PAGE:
First of all, discrimination, which is the central issue, has to be taken into account. Although, actuaries are concerned that genetic test data facilitate the impersonal and comprehensive assessment of applicants and lower the misprice risk considerably. Whereas, as is argued by some other people, e.g. socialists, the usage of genetic test data is only actuarially fair but socially and morally unfair (Ashcroft, R., 2007, p.1197).Imagine, if the insurers are entitled to collect and public the genetic information randomly one day, those genetically defective applicants may suffer from stress from every corner of the society. It will exert a negative impact on their career life and society life to a certain degree, which detriments persons’ legitimate right. On the other side, unjustified genetic discrimination does exist in some insurance companies. When applying for the same kind of policy, those genetically defective applicants might be despised and be asked to pay the substantial sum of premium which has been deliberated increased. Consequently, they have no choice but to give up, which is what the insurance companies are too pleased to accept—the reducing probability to pay back in the future. For example, according to a survey conducted in the UK, among 2167 applicants with genetic defect, 34% came across problems when they applied for a policy, including refusing insurance, charging high premium, requiring for unnecessary medical examination. In contrast, when the insurance companies were not informed of genetic defect, only 5% encountered problems, among which, 4% were charged high premium and 1% were refused insurance (Low, L., King, S., Wikie, T., 1998, p.1632).
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In fact, even if people had perfect genetic test data, they are equally exposed to health risks in the future. And it is highly likely that genetically a defective applicant lives longer than a well-genetically applicant. As a result, considering form the genetically defective applicants’ points of views, suffering from the much larger sum of premium they have to pay is really unfair and they are not supposed to be discriminated.
Another crucial issue has to be mentioned here is the security of those essential individual genetic test data. Firstly, unlike other general personal information, the genetic information is very special and needs special attention because of its wide coverage of ethics, morality, legitimacy and sociality. Meanwhile, it is not only about the applicants themselves, but also their direct and close relatives (Doble, A. et al, 2001, p.50).
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May be the applicants do approve to provide their genetic information, but what about their relatives, what if they are unwilling to do so? And everyone has the right to protect their own privacy. From this prospective, it is unacceptable to put genetic test data into underwriting use. Secondly, it is hard to figure out whether the insurance companies can keep the privacy for their policyholders and use the genetic test data properly. Admittedly, it is true that most of the insurance companies have done a perfect job in keeping policyholders’ information in security and make good use of it in the past. But still, the violations related to misusing customers’ individual information existed in the insurance industry. For instance, some insurers disclosed customers’ private data to others illegally, which infringed their right to some extent. Thereby, whether such serious as the genetic test information ought to be used in underwriting for life insurance policies is worth to be considered with discretion.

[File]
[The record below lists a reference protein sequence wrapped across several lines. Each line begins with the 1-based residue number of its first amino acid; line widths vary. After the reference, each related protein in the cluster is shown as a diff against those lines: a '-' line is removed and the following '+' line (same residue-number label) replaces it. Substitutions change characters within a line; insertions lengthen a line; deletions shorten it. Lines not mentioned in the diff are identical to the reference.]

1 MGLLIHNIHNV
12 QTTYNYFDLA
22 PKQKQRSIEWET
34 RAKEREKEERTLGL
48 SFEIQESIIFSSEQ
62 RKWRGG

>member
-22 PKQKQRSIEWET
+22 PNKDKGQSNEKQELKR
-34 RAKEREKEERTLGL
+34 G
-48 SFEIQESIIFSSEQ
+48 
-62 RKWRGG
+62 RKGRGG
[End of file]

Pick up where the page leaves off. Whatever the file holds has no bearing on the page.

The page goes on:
Restrictions should be imposed
As genetic test data can bring about certain benefits to underwriting, outright ban is inadequate. Nevertheless, some restrictions are supposed to be proposed in case of the misusage.
Firstly, before officially allowing the underwriting to use the genetic test data of consumers, related laws and regulations are bound to be established to define the scope between legal and illegal usage of genetic information in detailed.
Secondly, insurance companies with authorities to require for customers genetic data must achieve license. In addition, they must submit the report regarding the usage and management of genetic data annually to make sure the data are used in proper and legal means.
Thirdly, genetic underwriting supervisory board is supposed to delegate professional actuaries and censors to inspect the service condition of genetic data randomly regularly and irregularly. Once an insurance company is investigated to violate the regulation and use the individual genetic data beyond the restriction, it will face rigorous penalty.
Fourthly, in no case can insurance companies divulge a policyholder’s genetic information in any ways without his or her formal permission. Furthermore, each compliant case from the customers must be tackled prudently.
Generally speaking, in the coming decades, it is undoubted that the tendency of genetic underwriting is unavoidable. Since actually it is rather similar to other sensitive individual information, and dose good to help setting a relatively fair price. As a promising and prospective industry with huge markets, it is full of opportunities accompanied by all sorts of risks as well. Under the circumstance, special attention should be addressed , in particular, consumers are concerned about the privacy and security of their own data and some genetically defective ones are discriminated in their socially life. So what we could do is to spare no effort to minimize the drawbacks by proposing justified restrictions and maximum its profits to satisfy both the insurers and consumers.
... ] Ewing T, Birnbauer B, 1994. The Dangers of Knowledge. Genetic Engineering. Vol. 23, p. 13-14 Gareth Harvey, 2001, Babies for ... , 2001, [online]. Available From: - //220.127.116.11/journals/annals/15oct97/small pox.htm [28th February 2001] Australian Institute ... my insurance and superannuation status, and that of my children(Healey, 1994: p. 14) Hopefully the eradication of genetic disorders ...
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... the Council for Responsible Genetics also protects against discrimination in the workplace and discrimination from insurance by pushing congress to pass genetic discrimination laws (web). Being ... should inform them of the Genetics Discrimination Legislation. Because genetics discrimination is fairly new, some legislation in some states against genetic discrimination have been made, but ...